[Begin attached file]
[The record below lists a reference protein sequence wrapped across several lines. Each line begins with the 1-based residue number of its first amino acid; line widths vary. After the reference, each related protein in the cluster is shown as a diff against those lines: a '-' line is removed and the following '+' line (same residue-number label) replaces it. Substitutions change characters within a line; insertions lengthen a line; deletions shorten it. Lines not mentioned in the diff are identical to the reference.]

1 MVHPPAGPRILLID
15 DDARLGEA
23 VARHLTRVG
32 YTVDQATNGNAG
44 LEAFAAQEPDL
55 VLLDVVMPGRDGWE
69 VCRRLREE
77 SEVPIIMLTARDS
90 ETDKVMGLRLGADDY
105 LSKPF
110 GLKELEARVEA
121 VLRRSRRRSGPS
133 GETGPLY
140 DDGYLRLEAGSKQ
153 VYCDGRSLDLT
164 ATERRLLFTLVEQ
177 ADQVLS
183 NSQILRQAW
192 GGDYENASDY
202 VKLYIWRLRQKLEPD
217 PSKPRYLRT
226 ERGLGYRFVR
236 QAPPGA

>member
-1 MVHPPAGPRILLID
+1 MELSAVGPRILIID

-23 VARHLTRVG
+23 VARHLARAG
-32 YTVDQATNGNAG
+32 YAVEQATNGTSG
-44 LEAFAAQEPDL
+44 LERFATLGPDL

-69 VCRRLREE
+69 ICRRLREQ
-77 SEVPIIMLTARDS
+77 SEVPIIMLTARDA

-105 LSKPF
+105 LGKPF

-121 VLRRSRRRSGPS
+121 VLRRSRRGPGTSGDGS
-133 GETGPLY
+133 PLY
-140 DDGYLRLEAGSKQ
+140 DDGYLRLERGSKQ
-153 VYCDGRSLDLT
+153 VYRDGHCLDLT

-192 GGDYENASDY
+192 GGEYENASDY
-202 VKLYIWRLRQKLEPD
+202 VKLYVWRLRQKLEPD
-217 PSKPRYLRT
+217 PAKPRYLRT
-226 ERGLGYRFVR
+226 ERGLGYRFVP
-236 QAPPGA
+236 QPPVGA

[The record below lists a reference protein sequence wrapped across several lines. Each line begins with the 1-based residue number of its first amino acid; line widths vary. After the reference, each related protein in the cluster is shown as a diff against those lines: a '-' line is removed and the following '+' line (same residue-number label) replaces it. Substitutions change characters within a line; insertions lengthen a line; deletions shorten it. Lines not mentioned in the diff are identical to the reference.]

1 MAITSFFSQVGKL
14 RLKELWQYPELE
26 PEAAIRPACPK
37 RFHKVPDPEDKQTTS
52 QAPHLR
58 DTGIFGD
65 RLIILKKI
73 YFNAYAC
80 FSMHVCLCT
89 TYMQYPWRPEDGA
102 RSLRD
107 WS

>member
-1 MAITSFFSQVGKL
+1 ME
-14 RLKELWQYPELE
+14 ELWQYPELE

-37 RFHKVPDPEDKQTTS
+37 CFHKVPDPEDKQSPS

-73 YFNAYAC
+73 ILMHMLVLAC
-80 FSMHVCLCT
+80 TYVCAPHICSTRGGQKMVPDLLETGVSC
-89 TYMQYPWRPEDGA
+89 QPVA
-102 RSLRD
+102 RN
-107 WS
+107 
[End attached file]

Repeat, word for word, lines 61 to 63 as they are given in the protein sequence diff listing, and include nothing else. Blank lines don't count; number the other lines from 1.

26 PEAAIRPACPK
37 RFHKVPDPEDKQTTS
52 QAPHLR